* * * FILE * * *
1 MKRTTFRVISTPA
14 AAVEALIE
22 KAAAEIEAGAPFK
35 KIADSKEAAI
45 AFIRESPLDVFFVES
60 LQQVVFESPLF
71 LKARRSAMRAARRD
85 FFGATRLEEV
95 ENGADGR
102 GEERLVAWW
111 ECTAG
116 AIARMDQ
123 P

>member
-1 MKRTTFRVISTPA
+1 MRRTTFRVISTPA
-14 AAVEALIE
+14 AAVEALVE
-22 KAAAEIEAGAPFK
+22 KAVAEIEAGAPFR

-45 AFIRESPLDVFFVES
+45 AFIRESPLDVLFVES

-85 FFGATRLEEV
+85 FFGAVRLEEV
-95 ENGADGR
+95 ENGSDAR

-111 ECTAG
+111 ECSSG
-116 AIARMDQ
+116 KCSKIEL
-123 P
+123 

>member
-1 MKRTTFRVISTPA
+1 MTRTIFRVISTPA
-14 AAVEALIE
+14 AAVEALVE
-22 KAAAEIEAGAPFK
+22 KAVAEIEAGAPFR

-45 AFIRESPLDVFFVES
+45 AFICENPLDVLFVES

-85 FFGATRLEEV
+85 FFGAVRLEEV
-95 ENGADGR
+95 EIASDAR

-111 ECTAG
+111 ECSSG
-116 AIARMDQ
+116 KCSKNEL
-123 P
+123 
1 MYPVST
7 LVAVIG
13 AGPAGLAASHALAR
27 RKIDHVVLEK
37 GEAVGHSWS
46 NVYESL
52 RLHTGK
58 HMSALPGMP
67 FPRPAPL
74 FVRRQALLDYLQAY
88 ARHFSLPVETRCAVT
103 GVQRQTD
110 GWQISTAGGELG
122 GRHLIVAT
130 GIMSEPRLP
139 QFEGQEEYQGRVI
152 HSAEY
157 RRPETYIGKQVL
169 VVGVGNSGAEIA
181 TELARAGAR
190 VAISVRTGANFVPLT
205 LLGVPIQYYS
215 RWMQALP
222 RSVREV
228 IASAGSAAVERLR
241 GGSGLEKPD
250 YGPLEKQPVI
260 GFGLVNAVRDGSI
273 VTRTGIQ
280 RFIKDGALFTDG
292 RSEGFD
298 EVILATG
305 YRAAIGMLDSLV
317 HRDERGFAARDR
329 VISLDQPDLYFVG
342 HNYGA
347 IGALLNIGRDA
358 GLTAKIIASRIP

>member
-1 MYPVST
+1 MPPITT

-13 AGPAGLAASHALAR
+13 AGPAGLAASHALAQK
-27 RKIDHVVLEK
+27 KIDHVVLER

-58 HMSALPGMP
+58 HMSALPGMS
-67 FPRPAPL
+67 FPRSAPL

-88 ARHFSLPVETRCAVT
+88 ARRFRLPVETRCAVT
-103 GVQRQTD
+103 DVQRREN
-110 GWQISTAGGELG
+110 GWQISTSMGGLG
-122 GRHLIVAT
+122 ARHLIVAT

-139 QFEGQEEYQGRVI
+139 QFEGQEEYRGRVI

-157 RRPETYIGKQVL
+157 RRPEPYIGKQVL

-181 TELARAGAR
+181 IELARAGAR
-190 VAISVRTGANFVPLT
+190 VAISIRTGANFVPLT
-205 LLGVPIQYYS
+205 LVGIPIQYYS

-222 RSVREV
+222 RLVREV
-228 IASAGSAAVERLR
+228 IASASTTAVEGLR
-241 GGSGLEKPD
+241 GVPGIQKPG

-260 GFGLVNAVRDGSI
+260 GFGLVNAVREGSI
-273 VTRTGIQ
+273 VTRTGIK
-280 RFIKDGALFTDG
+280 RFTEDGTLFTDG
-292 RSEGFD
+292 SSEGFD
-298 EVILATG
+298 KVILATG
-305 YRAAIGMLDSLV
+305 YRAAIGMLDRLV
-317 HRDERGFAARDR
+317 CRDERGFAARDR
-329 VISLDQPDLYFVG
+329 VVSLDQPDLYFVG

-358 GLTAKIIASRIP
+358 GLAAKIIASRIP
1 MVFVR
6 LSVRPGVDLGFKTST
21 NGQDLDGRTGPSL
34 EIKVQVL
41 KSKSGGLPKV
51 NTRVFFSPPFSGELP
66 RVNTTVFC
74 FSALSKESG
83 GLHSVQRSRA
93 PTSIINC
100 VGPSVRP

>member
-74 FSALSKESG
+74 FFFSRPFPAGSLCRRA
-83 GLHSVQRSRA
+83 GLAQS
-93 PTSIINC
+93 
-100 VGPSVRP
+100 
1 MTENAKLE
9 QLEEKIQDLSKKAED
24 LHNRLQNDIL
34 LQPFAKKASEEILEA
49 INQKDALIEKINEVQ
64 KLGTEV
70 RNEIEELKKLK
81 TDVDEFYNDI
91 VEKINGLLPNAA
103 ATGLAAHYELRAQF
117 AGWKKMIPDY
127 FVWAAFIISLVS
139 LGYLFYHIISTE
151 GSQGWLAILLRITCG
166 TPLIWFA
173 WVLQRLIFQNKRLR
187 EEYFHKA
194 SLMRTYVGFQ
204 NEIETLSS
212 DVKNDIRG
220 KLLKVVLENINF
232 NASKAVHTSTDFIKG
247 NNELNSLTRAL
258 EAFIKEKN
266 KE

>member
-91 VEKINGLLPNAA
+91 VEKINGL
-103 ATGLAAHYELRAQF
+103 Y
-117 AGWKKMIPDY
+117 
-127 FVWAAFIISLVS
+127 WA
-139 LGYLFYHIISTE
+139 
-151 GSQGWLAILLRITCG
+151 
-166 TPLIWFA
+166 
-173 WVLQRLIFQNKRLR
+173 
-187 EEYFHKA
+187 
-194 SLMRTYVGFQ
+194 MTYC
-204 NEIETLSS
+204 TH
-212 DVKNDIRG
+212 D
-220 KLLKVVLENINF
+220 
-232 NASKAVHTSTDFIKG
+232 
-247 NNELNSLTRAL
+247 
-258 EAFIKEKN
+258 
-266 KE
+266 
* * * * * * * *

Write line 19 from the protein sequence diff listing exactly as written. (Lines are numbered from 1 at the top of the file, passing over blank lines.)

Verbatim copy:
-22 KAAAEIEAGAPFK